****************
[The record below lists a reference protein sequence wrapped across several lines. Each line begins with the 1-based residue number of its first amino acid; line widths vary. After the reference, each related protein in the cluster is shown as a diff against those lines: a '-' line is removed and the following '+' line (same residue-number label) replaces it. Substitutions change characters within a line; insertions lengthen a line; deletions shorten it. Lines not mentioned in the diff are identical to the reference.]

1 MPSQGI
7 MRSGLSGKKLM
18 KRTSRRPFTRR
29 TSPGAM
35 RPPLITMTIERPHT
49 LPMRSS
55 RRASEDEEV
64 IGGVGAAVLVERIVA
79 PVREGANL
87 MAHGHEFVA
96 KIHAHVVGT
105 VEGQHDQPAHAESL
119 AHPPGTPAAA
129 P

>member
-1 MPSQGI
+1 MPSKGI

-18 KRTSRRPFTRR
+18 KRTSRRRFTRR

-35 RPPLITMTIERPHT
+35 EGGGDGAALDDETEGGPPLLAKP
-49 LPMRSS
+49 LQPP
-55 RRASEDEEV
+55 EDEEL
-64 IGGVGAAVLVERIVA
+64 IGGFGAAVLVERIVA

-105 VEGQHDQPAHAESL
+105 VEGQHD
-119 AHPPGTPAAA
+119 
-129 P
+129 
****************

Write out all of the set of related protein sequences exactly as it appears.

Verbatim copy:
[The record below lists a reference protein sequence wrapped across several lines. Each line begins with the 1-based residue number of its first amino acid; line widths vary. After the reference, each related protein in the cluster is shown as a diff against those lines: a '-' line is removed and the following '+' line (same residue-number label) replaces it. Substitutions change characters within a line; insertions lengthen a line; deletions shorten it. Lines not mentioned in the diff are identical to the reference.]

1 MPSQGI
7 MRSGLSGKKLM
18 KRTSRRPFTRR
29 TSPGAM
35 RPPLITMTIERPHT
49 LPMRSS
55 RRASEDEEV
64 IGGVGAAVLVERIVA
79 PVREGANL
87 MAHGHEFVA
96 KIHAHVVGT
105 VEGQHDQPAHAESL
119 AHPPGTPAAA
129 P

>member
-1 MPSQGI
+1 MPSKGI

-18 KRTSRRPFTRR
+18 KRTSRRRFTRR

-35 RPPLITMTIERPHT
+35 EGGGDGAALDDETEGGPPLLAKP
-49 LPMRSS
+49 LQPP
-55 RRASEDEEV
+55 EDEEL
-64 IGGVGAAVLVERIVA
+64 IGGFGAAVLVERIVA

-105 VEGQHDQPAHAESL
+105 VEGQHD
-119 AHPPGTPAAA
+119 
-129 P
+129 